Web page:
As a writer, Annie Proulx is interested in examining the lives of people trapped in dying cultures and subcultures. In Accordion Crimes, for instance, Proulx traced the passages of the musical instrument of the title among people affiliated with various of the United States ethnic and regional subcultures, people whose only recourse to poverty and alienation could be found in music. The original story of "Brokeback Mountain" traced this sense of disconnection and despair thoroughly, with the two ranch hands' romantic desire for the independent life of the cowboy of the Old West, the incapacity of Ennis to fit into a family life on the plains of Wyoming, Jack's quiet unhappiness in Texas, and the two never managing to articulate the sort of relationship that they would have been interested in.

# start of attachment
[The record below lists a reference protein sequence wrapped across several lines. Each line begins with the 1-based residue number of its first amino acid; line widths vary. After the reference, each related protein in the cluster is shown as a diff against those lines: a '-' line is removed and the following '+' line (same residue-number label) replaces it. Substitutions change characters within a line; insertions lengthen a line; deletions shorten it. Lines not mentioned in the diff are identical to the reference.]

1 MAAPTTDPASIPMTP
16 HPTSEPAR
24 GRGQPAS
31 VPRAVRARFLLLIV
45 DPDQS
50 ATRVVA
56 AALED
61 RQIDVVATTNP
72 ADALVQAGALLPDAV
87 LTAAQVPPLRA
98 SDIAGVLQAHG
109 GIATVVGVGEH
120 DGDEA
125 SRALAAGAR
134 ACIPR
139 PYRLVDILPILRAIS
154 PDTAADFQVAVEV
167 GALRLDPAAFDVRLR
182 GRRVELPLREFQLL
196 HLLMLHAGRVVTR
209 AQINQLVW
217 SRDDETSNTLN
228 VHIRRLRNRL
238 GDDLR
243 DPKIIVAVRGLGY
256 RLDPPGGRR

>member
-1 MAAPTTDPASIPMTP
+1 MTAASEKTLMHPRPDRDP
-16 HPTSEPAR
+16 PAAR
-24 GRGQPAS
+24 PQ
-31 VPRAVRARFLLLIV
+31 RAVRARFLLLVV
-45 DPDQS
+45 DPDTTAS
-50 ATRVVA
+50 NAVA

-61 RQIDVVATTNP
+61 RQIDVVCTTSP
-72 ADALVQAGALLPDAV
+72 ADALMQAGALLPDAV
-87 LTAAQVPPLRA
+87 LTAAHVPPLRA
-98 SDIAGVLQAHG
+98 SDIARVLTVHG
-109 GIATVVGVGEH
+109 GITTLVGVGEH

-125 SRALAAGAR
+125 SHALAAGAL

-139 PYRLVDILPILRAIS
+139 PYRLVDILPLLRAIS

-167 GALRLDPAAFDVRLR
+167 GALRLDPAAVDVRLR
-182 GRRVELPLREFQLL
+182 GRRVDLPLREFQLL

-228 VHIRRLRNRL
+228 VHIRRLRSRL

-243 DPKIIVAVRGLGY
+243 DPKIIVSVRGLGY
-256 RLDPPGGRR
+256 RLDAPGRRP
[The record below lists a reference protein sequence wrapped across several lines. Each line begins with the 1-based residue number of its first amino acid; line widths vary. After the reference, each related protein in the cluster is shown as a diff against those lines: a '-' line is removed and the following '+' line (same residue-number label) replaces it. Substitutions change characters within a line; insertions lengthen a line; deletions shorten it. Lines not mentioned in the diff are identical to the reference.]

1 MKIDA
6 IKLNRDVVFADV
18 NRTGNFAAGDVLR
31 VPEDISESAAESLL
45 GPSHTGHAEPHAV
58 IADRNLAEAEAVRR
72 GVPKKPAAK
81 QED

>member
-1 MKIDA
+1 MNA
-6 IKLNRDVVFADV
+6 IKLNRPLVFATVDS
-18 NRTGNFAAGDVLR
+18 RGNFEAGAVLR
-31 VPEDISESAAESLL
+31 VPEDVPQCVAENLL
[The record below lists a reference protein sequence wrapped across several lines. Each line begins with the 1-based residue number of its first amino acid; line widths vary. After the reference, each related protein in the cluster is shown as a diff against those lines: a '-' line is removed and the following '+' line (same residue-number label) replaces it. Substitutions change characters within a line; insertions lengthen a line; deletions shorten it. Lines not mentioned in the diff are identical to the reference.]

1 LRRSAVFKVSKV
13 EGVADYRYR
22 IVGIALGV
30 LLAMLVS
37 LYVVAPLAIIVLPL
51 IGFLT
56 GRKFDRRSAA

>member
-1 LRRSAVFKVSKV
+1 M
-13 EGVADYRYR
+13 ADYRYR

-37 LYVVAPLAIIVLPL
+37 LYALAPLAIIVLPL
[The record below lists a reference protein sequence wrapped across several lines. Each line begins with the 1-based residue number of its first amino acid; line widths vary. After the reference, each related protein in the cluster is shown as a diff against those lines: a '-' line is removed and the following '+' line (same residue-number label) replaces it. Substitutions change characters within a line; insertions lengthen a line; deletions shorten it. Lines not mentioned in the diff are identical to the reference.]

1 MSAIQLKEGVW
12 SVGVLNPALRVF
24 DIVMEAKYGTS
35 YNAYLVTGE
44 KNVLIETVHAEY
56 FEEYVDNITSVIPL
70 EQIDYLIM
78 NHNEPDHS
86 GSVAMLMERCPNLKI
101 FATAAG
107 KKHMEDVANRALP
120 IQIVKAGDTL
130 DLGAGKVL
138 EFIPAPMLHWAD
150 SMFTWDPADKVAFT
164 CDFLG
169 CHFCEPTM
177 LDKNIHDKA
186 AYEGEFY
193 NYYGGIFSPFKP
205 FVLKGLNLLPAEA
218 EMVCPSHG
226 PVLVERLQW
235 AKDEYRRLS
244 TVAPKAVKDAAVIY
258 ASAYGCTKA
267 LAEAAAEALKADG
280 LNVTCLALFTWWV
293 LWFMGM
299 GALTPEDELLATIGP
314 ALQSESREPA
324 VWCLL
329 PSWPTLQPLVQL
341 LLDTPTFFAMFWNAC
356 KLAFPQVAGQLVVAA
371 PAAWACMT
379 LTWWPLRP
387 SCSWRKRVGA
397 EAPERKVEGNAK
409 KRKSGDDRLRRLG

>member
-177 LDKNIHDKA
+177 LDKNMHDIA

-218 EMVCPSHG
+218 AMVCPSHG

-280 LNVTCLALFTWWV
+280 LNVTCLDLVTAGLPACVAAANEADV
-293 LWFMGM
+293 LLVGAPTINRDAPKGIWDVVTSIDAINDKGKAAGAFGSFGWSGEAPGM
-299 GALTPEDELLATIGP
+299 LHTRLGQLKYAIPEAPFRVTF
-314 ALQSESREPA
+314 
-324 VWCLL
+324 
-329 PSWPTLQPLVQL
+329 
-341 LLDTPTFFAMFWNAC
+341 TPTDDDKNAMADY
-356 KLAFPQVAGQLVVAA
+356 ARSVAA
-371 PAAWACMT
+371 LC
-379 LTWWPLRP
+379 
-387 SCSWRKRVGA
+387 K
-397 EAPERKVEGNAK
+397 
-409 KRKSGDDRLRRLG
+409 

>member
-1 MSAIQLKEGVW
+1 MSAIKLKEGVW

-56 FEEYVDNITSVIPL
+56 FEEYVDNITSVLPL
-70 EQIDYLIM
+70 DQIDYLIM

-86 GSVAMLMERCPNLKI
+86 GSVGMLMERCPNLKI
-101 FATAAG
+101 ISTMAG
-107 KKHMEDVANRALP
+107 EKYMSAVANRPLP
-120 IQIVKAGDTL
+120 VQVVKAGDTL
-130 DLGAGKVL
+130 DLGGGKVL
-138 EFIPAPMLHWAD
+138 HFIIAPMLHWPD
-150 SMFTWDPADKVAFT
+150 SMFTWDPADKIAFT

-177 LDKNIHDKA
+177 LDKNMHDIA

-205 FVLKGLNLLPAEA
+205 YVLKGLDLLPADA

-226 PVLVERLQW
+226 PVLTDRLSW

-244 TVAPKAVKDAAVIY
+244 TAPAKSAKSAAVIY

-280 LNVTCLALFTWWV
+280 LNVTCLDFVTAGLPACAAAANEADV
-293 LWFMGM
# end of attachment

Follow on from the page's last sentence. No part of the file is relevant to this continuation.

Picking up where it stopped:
The story ends badly, of course. That's typical of gay-focused fiction, though I'm tempted to say that there couldn't have been any happy resolution to that summer spent herding sheep on Brokeback Mountain by Ennis Del Mar and Jack Twist. I tend to prefer fiction that corresponds more-or-less to real life, and I really don't think that Jack Twist's dreams of taking Ennis and leading a life as rancher on the high Wyoming frontiers could have been realized given the correlation of forces opeating against them (region, class, social background). For them and for theirs, pain was the only dependable result. This whole scenario is typical of the standard doomed-romance story, of course; that's likely why both Christianity Today and National Review were able to recognize this as a love story. It's still a good film for all this thematic conventionality, though, with the acting of the leads and Michelle Williams and Ang Lee's cinematography and Proulx's dialogue all resonating with the viewer. Brokeback Mountain isn't adventurous, but it is quietly powerful in a very good way indeed.